“The answer isn’t only penalizing (offenders); that’s just part of it,” said former legislator Gloria Valerín, who drafted the proposal the Arias administration sent to the assembly last week. She explained that the proposal would punish those in possession of child pornography with jail sentences ranging from six months to two years.

Minister Arias said members of six of the eight political parties in the assembly back the initiative, and he expects it to move quickly through the assembly.

Fighting Sex Crimes

Child pornography is the latest battlefront in a nearly decade-long offensive against the growing problem of sex crimes in Costa Rica.

The country’s sex crimes unit expanded from a seven-man police team in 1999 to 120 officers in the Directorate of Special Investigations (DIE), created in January 2005 (TT, Dec. 2, 2005). Sex crime cases have since doubled to nearly 6,000 cases per year, according to Judicial Branch statistics. In 2005, just over 10% of those ended in convictions.

In 2003, under the administration of ex-President Abel Pacheco (2002-2006), officer Paul Chávez was appointed to head the DIE.

The move appeared to represent a shift in Costa Rica’s official policy on sex crimes, previously characterized by ex-President Miguel Angel Rodríguez’s infamous denial that problems with the sexual exploitation of children exist in Costa Rica.

The Rodríguez administration (1998-2002) also focused on attacking Bruce Harris, former head of the now-defunct Costa Rican chapter of Casa Alianza, a Central American children’s rights defense group associated with the U.S. nonprofit child welfare advocacy group Covenant House (TT, Dec. 22, 2000). Harris stepped down from his post after admitting he paid for sexual favors from a 19-year-old male Honduran prostitute and former Casa Alianza client (TT, Sept. 24, 2004).

Last year, the Public Education Ministry drew heat for having unsuspectingly hired several convicted child molesters (TT,March 3, 2006). Also, a recent U.S. state department report chided Costa Rica for a lack of information and laws to prevent sex trafficking (TT, Aug. 18, 2006).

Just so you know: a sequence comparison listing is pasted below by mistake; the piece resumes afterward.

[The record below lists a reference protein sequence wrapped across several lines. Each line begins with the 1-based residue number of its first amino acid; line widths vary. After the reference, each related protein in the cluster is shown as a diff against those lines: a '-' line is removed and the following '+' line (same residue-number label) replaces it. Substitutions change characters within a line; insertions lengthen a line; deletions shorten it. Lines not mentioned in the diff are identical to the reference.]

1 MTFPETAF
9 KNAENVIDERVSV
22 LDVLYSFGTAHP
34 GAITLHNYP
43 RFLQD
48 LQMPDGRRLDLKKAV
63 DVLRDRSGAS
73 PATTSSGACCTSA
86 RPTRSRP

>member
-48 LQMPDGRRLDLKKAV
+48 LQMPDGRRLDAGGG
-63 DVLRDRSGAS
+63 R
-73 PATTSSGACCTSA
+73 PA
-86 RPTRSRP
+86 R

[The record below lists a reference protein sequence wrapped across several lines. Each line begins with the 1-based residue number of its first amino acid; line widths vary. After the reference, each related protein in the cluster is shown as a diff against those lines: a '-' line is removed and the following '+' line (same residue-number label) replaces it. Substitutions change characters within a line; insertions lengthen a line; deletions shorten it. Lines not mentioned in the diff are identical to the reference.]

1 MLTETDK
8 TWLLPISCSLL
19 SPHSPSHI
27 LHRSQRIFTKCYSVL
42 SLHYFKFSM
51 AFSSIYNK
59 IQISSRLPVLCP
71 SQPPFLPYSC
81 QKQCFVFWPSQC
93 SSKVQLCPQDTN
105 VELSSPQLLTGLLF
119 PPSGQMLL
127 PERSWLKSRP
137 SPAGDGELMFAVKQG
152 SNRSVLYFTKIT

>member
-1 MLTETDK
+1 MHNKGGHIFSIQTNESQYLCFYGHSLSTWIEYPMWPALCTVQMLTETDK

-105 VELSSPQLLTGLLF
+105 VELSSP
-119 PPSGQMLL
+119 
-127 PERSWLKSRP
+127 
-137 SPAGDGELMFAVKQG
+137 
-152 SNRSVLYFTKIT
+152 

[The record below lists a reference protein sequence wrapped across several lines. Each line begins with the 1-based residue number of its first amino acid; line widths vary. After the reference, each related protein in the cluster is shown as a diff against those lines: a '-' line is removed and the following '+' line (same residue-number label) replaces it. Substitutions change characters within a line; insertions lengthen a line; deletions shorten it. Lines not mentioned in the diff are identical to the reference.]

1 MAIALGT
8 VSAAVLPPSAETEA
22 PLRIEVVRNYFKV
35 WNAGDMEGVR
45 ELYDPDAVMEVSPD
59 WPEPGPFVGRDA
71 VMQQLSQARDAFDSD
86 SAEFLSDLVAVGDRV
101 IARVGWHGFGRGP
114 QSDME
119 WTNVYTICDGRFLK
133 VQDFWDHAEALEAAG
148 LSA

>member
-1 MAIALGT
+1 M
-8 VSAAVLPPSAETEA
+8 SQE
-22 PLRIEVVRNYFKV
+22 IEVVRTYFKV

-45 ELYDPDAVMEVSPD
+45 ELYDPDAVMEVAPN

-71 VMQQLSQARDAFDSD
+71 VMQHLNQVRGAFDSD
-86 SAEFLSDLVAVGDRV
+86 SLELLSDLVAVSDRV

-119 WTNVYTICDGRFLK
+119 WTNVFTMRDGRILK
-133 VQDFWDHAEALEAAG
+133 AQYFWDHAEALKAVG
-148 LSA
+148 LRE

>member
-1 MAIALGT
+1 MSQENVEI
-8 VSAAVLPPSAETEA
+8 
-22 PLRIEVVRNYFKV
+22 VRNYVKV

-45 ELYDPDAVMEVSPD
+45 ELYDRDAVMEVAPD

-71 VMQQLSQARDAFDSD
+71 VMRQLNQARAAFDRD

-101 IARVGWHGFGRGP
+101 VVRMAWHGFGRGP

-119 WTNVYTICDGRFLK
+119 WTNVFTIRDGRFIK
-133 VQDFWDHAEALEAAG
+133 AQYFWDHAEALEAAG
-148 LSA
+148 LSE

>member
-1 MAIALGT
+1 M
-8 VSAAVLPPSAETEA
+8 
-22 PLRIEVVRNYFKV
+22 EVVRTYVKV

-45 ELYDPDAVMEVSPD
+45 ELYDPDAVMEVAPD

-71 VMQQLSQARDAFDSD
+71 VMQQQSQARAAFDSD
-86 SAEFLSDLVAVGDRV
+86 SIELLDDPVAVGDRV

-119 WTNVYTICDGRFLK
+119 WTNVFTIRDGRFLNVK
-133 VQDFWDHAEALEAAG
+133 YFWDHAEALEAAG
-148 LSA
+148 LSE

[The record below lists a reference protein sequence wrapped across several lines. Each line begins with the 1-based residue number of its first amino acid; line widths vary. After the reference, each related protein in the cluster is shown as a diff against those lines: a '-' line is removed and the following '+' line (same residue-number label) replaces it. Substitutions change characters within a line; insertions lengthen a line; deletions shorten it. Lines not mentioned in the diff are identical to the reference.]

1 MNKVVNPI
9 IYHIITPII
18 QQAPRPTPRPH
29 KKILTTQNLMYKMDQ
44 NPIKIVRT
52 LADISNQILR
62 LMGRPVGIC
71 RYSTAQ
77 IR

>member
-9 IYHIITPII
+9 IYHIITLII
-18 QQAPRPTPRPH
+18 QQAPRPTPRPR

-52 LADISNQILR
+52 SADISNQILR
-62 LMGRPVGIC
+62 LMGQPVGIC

Complicating matters, last year Chávez was transferred from the DIE as the unit was restructured by new Public Security Minister Fernando Berrocal so as to not overlap with duties of the Judicial Investigation Police (OIJ) (TT, July 28, 2006).

Forging Ahead

Víquez’s expansive office in San José’s Barrio Luján is framed by the giant painting hanging on the wall behind his desk of a child worker in tattered clothes, newspaper under his arm, head slumped.

PANI, one of two institutions sanctioned by the Constitution along with the Social Security System (Caja), receives 16,000 emergency calls and attends more than 300 victims of sexual commercial exploitation a year, according to Víquez, who was PANI director in 1996.

Víquez mentions yet more proposed laws that don’t seem to be moving fast enough: PANI is helping develop legislation to require Internet providers to block child pornography, and there’s a proposal in the assembly to punish Ticos who engage in sex tourism outside of Costa Rica.

He says he’s not sure if there will be enough support in the assembly to crack down on child pornography users, because in the ethical debate over child pornography, some think users – unlike producers, for example – aren’t directly victimizing anyone.

“We believe there is a victim. The victim is the image of minors,” he said.